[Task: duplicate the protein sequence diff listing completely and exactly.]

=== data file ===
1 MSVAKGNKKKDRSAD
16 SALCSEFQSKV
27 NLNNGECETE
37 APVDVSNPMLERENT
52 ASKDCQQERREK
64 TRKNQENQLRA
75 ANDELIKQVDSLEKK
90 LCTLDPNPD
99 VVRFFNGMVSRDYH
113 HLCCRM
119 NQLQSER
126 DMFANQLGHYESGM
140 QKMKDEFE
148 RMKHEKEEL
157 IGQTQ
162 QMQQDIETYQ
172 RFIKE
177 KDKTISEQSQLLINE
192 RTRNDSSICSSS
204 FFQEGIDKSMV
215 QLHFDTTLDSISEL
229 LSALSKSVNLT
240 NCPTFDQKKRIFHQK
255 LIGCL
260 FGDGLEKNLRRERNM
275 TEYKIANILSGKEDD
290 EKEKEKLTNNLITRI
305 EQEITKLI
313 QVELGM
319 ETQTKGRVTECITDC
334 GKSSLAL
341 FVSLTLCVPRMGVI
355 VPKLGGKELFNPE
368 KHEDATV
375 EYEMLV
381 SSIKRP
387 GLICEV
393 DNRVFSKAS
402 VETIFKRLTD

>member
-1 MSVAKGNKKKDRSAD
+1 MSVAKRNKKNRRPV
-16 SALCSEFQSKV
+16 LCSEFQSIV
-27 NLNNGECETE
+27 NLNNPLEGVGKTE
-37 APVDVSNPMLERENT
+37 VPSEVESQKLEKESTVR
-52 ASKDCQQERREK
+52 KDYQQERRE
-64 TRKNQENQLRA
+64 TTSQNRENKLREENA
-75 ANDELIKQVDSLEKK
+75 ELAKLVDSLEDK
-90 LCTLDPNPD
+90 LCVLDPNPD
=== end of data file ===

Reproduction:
1 MSVAKGNKKKDRSAD
16 SALCSEFQSKV
27 NLNNGECETE
37 APVDVSNPMLERENT
52 ASKDCQQERREK
64 TRKNQENQLRA
75 ANDELIKQVDSLEKK
90 LCTLDPNPD
99 VVRFFNGMVSRDYH
113 HLCCRM
119 NQLQSER
126 DMFANQLGHYESGM
140 QKMKDEFE
148 RMKHEKEEL
157 IGQTQ
162 QMQQDIETYQ
172 RFIKE
177 KDKTISEQSQLLINE
192 RTRNDSSICSSS
204 FFQEGIDKSMV
215 QLHFDTTLDSISEL
229 LSALSKSVNLT
240 NCPTFDQKKRIFHQK
255 LIGCL
260 FGDGLEKNLRRERNM
275 TEYKIANILSGKEDD
290 EKEKEKLTNNLITRI
305 EQEITKLI
313 QVELGM
319 ETQTKGRVTECITDC
334 GKSSLAL
341 FVSLTLCVPRMGVI
355 VPKLGGKELFNPE
368 KHEDATV
375 EYEMLV
381 SSIKRP
387 GLICEV
393 DNRVFSKAS
402 VETIFKRLTD

>member
-1 MSVAKGNKKKDRSAD
+1 MSVAKRNKKNRRPV
-16 SALCSEFQSKV
+16 LCSEFQSIV
-27 NLNNGECETE
+27 NLNNPLEGVGKTE
-37 APVDVSNPMLERENT
+37 VPSEVESQKLEKESTVR
-52 ASKDCQQERREK
+52 KDYQQERRE
-64 TRKNQENQLRA
+64 TTSQNRENKLREENA
-75 ANDELIKQVDSLEKK
+75 ELAKLVDSLEDK
-90 LCTLDPNPD
+90 LCVLDPNPD